An Afghan Solider Is Killed Amid Gunfire At Kabul Airport's Northern Gate
STEVE INSKEEP, HOST:
And now let's go to Kabul, to the Hamid Karzai International Airport in that bowl of mountains that Quil just described. That's where we find Jane Ferguson of the "PBS NewsHour." Welcome.
JANE FERGUSON: Hi, Steve.
INSKEEP: We had heard reports of some kind of firefight at the airport this morning. What's going on?
FERGUSON: That's right. Two news lines this morning that are fairly significant - or very significant. The first one was that there was an exchange of fire at the airport, where we have - which has resulted in the death of one Afghan security member. That's a - there's - the remnants of the Afghan security forces are basically at the airport helping with some of the gates, managing people in and out. And they're largely commandos and special forces and elite soldiers. There was what's believed to have been a sniper fire at one of them that killed one of them, and then there was an exchange of fire afterwards. There's a little confusion about who that was with or whether or not that was with friendly fire in the kind of panic after the shooting. And there were some injuries, but one dead.
This is the first such shooting incident we know of. We know that around 20 people have been killed since this crisis began last Saturday but that, basically, those were trampling - accidental killings, accidental deaths in the crowd. But this is the first time we've seen a violent death like this.
INSKEEP: Yeah, and a lot of stray gunfire or just unexplained gunfire, but in this case, a more targeted attack.
INSKEEP: This is happening even as thousands of people continue to crowd outside the gates of the airport where you're at. What has that been like?
FERGUSON: It has been growing in intensity every day. And unfortunately, the news that is breaking now, which is that the Taliban spokesperson has said that they will not extend the deadline after August 31 for these evacuations to continue and for the presence of U.S. and NATO and partner forces to be here. So that is going to be a huge challenge now because, of course, you heard from President Biden that they - if they have to extend, they will. But right now what we're seeing when we go down to the gates, every day we see more and more people, people even more desperate, that - they're trying to get into the airport. They're often there for days. We've seen dead bodies in the morning from those who have been crushed by the crowds. We've seen women fainting in front of us from the heat. It's August in Afghanistan, after all.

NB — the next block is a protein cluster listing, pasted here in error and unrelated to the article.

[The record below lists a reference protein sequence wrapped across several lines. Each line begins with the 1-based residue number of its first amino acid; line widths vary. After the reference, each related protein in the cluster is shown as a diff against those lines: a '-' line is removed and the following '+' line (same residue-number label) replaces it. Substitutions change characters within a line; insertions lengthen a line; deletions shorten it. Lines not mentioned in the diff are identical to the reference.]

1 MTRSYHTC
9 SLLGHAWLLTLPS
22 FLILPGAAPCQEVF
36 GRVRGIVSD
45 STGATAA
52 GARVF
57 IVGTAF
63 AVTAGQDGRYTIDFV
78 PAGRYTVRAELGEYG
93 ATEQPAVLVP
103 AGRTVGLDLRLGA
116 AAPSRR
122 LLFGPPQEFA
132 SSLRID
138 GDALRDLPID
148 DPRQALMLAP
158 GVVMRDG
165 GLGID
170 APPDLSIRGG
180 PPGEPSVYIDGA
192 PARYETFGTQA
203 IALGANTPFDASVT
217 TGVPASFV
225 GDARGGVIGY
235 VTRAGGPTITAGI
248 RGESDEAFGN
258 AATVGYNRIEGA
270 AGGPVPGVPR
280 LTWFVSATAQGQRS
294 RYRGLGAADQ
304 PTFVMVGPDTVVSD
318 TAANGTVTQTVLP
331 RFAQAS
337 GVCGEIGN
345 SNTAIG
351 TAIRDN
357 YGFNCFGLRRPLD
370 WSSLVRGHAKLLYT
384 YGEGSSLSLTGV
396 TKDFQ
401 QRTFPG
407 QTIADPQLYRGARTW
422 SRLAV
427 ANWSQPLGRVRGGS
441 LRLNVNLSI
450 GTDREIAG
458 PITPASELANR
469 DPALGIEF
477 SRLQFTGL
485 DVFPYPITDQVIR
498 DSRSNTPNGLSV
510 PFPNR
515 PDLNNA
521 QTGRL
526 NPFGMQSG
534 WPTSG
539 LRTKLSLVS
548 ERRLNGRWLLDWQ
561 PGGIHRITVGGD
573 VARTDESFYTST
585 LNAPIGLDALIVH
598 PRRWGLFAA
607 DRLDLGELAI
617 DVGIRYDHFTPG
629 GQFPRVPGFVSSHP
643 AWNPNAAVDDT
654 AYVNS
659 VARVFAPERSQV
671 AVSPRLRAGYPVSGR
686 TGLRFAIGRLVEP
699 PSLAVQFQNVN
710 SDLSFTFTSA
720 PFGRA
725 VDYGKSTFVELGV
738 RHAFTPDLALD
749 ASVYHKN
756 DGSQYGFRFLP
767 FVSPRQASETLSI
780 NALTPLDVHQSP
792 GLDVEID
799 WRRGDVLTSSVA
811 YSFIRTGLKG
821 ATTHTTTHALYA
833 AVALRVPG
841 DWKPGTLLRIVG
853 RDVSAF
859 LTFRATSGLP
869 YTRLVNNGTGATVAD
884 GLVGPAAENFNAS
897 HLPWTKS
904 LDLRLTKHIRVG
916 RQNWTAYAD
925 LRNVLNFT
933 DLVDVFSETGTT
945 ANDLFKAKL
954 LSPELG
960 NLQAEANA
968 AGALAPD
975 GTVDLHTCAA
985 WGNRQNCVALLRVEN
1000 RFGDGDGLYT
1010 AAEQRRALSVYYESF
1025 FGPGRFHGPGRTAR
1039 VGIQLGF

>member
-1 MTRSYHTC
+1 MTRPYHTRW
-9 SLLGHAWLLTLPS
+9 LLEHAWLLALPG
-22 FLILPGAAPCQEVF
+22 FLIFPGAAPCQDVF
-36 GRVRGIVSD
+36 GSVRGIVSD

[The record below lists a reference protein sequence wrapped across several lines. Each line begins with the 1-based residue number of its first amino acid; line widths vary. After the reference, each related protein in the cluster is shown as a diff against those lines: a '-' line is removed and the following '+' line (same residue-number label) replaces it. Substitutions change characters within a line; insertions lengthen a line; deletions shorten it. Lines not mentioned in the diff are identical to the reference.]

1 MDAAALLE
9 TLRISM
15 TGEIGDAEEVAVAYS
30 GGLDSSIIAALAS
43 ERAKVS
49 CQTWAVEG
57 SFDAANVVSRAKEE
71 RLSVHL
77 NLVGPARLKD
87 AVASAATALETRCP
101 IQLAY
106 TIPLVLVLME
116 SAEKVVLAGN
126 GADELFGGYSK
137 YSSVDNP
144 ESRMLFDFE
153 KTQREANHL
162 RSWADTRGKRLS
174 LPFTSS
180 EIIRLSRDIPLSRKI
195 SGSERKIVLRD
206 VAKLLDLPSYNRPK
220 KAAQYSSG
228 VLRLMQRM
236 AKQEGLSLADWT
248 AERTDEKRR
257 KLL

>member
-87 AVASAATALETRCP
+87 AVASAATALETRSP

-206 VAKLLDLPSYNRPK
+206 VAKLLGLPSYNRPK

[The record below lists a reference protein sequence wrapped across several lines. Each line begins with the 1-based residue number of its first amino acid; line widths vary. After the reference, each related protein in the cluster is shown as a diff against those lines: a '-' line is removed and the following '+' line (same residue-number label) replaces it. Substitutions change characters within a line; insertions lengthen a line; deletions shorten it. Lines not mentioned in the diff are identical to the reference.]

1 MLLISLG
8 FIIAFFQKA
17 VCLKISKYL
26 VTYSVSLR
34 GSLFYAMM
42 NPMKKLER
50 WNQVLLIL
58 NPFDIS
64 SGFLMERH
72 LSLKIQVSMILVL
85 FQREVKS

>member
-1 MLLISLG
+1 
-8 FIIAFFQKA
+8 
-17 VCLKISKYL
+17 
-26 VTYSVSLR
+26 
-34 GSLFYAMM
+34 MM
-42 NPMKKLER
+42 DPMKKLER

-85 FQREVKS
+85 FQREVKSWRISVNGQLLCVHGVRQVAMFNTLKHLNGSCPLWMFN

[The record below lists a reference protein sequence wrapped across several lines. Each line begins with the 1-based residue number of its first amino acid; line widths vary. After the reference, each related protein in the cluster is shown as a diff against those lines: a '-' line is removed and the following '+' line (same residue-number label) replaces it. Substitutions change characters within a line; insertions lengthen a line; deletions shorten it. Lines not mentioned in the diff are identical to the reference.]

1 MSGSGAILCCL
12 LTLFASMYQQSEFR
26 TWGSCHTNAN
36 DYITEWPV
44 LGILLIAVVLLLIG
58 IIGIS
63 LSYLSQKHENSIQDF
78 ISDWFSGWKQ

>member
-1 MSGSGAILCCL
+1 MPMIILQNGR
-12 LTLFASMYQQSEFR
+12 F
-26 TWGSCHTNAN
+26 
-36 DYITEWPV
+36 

It's hard to sometimes find the words to describe the chaotic scene. Many soldiers, also Taliban commanders and Taliban fighters, firing in the air to try to keep the crowds back. So it is a completely unmanageable situation outside the airport. Inside the airport, they are getting people on planes, and they are getting planes in the air.
INSKEEP: Jane, we'd heard that U.S. citizens are being brought to the airport in different and more creative ways. They go to rally points; someone goes out and gets them and brings them in. Has that not eased the pressure at the gate at all?
FERGUSON: Not - it hasn't eased any of the pressure at the main gates that I'm seeing here because what you're seeing, really - if you're looking statistically at it, the American citizens are going to be much, much less in number than those who believe they are entitled to or they qualify for a visa. Don't forget; the administration, the Biden administration, opened the categories, as you've discussed there, so many people think that they could qualify. And they come to the airport in much larger numbers than you would have U.S. citizens in the city.
INSKEEP: Jane, thanks for your continued reporting. Be safe.
FERGUSON: Thank you.
INSKEEP: Jane Ferguson of "PBS NewsHour." And you will see more of her coverage tonight from Kabul on the "PBS NewsHour." Transcript provided by NPR, Copyright NPR.